SCB Requests Additional Research on the Impacts of Fracking on Biodiversity

February 28, 2013.  Today, the Society for Conservation Biology sent a letter to the Environmental Protection Agency, Department of Energy, and Department of Interior requesting that those three agencies conduct research on the biodiversity-related impacts of unconventional natural gas exploration involving hydraulic fracturing technology as part of a larger federal effort to determine how best to regulate and manage this rapidly-growing industry. 

Fracking well above the Susquehanna River in Windham Township, PA. Photo Credit: Donald Gilliland/Harrisburg Patriot News

Hydraulic fracturing (“fracking”) is the process by which oil or natural gas is extracted from dense geologic formations through fractures created with pressurized fluid. The recent development of horizontal drilling technology has made it profitable to scale-up natural gas production in areas where it was previously uneconomical to develop natural gas. Projections estimate that natural gas production by this method will double in the next 30 years, with an additional 60,000 wells to be constructed in the Marcellus shale region of the eastern U.S. alone.
In response to this rapid development and general concerns about the possibility that fracking may contaminate freshwater supplies both above and below ground, the EPA, DOE, and DOI signed a Multi-Agency Collaboration on Unconventional Oil and Gas Research Memorandum of Understanding (MOU) in April of 2012 to ensure “the prudent development of energy sources while protecting human health and the environment.”   The MOU called for a prioritized research agenda that will identify critical knowledge gaps related to fracking impacts, as well as an explicit timeline for developing this document. Thus far, the three agencies have failed to meet the MOU’s mandate, which called for a draft research plan being published for public review and comment by October of 2012 and a final research plan being published by January of 2013.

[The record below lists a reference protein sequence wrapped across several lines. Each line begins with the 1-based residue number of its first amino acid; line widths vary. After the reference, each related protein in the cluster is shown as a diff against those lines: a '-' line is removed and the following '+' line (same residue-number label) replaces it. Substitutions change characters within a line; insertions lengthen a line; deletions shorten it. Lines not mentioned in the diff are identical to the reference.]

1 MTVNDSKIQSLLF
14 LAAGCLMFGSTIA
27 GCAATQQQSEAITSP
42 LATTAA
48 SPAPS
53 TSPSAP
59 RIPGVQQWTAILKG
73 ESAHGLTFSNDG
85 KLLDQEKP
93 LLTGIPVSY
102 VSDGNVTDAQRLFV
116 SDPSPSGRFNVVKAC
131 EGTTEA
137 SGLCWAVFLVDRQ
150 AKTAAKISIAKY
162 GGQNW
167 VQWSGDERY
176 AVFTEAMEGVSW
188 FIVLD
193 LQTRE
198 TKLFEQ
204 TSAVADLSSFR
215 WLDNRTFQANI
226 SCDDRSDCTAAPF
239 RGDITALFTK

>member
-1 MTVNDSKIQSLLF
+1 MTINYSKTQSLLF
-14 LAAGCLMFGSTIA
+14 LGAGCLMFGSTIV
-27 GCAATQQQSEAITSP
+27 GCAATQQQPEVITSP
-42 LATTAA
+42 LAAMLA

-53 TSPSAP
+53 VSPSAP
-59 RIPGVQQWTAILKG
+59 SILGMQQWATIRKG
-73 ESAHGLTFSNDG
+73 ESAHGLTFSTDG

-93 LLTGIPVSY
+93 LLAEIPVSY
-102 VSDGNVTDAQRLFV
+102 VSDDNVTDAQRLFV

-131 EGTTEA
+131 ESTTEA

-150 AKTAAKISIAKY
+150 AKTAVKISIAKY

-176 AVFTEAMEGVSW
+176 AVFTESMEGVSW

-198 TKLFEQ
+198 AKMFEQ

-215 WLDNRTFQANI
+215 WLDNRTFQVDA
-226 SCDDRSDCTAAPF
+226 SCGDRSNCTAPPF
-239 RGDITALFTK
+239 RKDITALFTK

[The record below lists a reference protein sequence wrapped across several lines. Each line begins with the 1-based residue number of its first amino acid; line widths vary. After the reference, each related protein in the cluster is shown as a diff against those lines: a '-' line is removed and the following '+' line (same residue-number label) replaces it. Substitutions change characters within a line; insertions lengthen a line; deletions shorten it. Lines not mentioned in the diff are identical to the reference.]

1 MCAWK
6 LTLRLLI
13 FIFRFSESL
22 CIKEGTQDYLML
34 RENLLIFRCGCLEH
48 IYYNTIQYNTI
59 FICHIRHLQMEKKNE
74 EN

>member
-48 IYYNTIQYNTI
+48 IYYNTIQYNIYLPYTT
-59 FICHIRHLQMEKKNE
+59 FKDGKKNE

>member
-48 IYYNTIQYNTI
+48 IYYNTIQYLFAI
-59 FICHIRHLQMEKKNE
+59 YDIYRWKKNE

Among the 1,261 peer-reviewed studies of fracking currently published, there appear to be only a few that directly focus on the impacts of fracking on biological diversity or ecosystem health. Because of the potential risks and scientific uncertainties surrounding unconventional fracking practices, SCB suggested research priorities to address biodiversity for the multi-agency research collaboration.
While fracking is exempted from meeting the regulatory requirements of some environmental laws, including the Safe Drinking Water Act, the Federal government still retains authority under other environmental protection laws to help prevent environmental contamination or other damage caused by fracking.  Accordingly, SCB also recommended to the agencies interim policy measures that can help to ensure the health of the nation’s aquatic and terrestrial ecosystems by affording additional regulatory protection pending the completion of those studies.  States also have the ability to control most of these risks but in many cases have not enacted such measures.
Read the full letter HERE.